Thrombocytopenia Prevention and Treatment


General: Thrombocytopenia usually improves after treating the underlying cause. In some cases, medications or surgery can help treat chronic thrombocytopenia. If bleeding is severe, some patients may require a blood transfusion. If the condition is drug-induced, the patient will be advised to stop taking the medication. Type II HIT requires immediate discontinuation of heparin and administration of an alternative anticoagulant (like lepirudin, bivalirudin, argatroban or danaparoid).
Blood transfusion and plasma exchange: If patients experience severe bleeding, they may receive blood transfusions with red blood cells. Platelet concentrates are given to treat severe thrombocytopenia (that causes severe bleeding), especially those related to cancer or chemotherapy. Thrombotic thrombocytopenic purpura often requires emergency treatment with plasma exchange therapy or therapeutic plasmapheresis. With the development of plasmapheresis about 80-90% of individuals with TTP are able to recover.
Medications: Individuals who have idiopathic thrombocytopenic purpura, have been treated with medications that block the antibodies that attack platelets, such as corticosteroids (like prednisone), or medications that suppress the immune system to reduce antibody formation, such as cyclophosphamide (Cytoxan®) or azathioprine (Imuran®).
Alternative anticoagulants: Type II HIT requires immediate discontinuation of heparin and administration of an alternative anticoagulant (like lepirudin, bivalirudin, argatroban or danaparoid). Lepirudin (Refludan®) is approved by the U.S. Food and Drug Administration (FDA) for anticoagulation for patients with heparin-induced thrombocytopenia and heparin-induced thrombosis. Bivalirudin (Angiomax®) is FDA-approved for use in patients undergoing coronary angioplasty with unstable angina and concomitant aspirin therapy. Argatroban (Argatroban®) is FDA-approved for the prevention or treatment of thrombosis in patients who have type II HIT. Danaparoid (Orgaran®) is FDA-approved for the prevention of deep vein thrombosis after hip surgery, although it is approved in some countries for the treatment of type II HIT.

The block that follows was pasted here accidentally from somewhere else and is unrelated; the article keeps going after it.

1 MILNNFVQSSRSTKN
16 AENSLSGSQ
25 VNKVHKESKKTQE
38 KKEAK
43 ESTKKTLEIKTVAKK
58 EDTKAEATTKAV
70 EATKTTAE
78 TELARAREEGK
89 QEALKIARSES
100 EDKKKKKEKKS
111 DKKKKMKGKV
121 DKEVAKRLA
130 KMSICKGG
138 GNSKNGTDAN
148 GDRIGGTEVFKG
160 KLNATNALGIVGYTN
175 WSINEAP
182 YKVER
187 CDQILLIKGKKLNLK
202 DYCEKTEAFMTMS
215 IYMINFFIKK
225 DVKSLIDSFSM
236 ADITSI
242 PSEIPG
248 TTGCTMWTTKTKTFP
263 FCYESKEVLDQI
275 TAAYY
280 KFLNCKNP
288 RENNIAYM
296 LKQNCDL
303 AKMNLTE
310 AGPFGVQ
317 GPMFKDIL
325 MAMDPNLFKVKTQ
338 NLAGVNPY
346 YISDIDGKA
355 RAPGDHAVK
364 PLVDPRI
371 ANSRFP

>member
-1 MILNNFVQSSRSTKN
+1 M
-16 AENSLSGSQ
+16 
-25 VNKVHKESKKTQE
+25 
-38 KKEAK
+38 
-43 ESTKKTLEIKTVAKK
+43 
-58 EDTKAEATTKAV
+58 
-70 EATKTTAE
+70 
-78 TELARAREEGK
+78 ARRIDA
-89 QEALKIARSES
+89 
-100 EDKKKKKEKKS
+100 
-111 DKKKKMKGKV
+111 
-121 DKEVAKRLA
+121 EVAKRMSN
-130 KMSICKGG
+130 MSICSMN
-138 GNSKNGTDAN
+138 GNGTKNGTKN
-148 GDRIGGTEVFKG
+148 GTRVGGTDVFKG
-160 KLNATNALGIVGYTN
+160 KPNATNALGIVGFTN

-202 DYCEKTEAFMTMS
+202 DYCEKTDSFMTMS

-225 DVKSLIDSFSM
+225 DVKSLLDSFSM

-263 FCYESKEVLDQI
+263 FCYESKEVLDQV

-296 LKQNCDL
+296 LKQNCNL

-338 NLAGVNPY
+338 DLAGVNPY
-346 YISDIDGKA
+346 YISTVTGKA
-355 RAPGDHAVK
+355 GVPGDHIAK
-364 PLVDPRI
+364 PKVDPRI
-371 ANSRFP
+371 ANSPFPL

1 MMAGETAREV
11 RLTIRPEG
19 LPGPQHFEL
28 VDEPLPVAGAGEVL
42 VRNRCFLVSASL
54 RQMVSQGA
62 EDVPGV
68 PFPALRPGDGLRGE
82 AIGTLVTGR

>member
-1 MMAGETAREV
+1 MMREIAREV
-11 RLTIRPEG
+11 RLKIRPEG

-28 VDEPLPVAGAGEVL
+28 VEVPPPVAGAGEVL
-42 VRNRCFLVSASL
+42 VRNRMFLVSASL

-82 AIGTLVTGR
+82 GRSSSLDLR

Surgery: In severe cases a surgeon may remove the spleen (splenectomy) to relieve symptoms or to help improve chronic idiopathic thrombocytopenic purpura that does not respond to corticosteroids.

integrative therapies

Unclear or conflicting scientific evidence :
Berberine: In limited available study, berberine has been shown to significantly increase platelet production in individuals with thrombocytopenia both as monotherapy and adjunctive therapy to prednisolone.
Avoid if allergic or hypersensitive to berberine, to plants that contain berberine (Hydrastis canadensis (goldenseal), Coptis chinensis (coptis or goldenthread), Berberis aquifolium (Oregon grape), Berberis vulgaris (barberry), and Berberis aristata (tree turmeric)), or to members of the Berberidaceae family. Avoid in newborns due to potential for increase in free bilirubin, jaundice and development of kernicterus. Use cautiously with heart disease, gastrointestinal disorders, hematologic (blood) disorders, leucopenia, kidney disease, liver disease, respiratory disorders, cancer, hypertyraminemia, diabetes or hypotension (low blood pressure). Use cautiously in children due to lack of safety information. Use cautiously in individuals with high exposure to sunlight or artificial light. Use cautiously for longer than eight weeks due to theoretical changes in bacterial gut flora. Use cautiously if taking anticoagulants (blood thinners), antihypertensives (blood pressure lowering agents), sedatives, anti-inflammatories, medications metabolized by CYP P450 3A4 including cyclosporin, or any prescription medications. Avoid if pregnant or breastfeeding due to potential for crossing placenta, stimulating the uterus (based on historical use) or transferring to breast milk.